Contact Information
ACBM Contact
Phil Kenney
E-mail Address
Year Established
Detailed Information

Bangladesh is the world’s eighth most populous country, as well as one of the world’s most densely populated countries. The country faces a number of major political and social challenges, including endemic bureaucratic and political corruption, widespread poverty, political instability, overpopulation and vulnerability to global climate change. The population is majority muslim, and ethnically Bengali (98%).


Baridhara (a suburb of Dhaka where the ecclesial apartment is located). Over 30 brethren and sisters attend this venue on Fridays. Studies for contacts and children’s classes are held in the morning (numbers often over 50). Memorial meetings and sometimes business meetings are held in the afternoon. There is an active group of young people.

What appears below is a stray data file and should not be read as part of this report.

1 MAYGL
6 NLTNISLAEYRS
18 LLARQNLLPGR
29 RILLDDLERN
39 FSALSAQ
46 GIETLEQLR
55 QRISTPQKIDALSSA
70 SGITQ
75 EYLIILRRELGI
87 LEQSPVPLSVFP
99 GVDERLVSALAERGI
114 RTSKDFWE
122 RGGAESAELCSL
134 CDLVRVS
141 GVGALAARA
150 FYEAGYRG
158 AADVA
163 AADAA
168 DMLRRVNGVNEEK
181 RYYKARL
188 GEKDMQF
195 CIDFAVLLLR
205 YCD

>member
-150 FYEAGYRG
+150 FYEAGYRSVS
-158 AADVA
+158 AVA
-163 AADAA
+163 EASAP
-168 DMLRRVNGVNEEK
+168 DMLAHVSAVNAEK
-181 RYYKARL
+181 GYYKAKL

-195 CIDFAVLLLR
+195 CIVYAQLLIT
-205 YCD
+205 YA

Mirpur a suburb of Dhaka 30 minutes from Banani). Classes for children and contacts and a memorial meeting (for 6 brothers & sisters) are held on Saturday.
Koligram (>4 hours from Dhaka) 4 brothers and sisters live in this area but not close enough to each other for regular memorial meetings. One brother holds weekly classes for children and contacts. Members of Dhaka ecclesia visit for support.
Mymensingh (3 hours from Dhaka) Regular visits are made.


The local brothers and sisters continue to need support from visiting fieldworkers. English is widely spoken though classes are largely conducted in Bangali. Accomodation is available for fieldworkers at Baridhara (Dhaka).

ACBM Activities

First contacts in Dhaka in 1998 and first baptism in 2000. A mission apartment with cook is maintained for ecclesial meetings and field worker accomodation. There are 3-6 first principle classes per week. Memorial meeting is held Friday morning. Bible school is usually in August, October, or December. CYC camps (1-2) and truth camps (2-3) are held annually. There are 3 Sunday Schools. Bengali literature is translated, printed and distributed. Bengali is the national language and Bangladeshi brothers are sometimes used as translators in neighbouring West Bengal (India).

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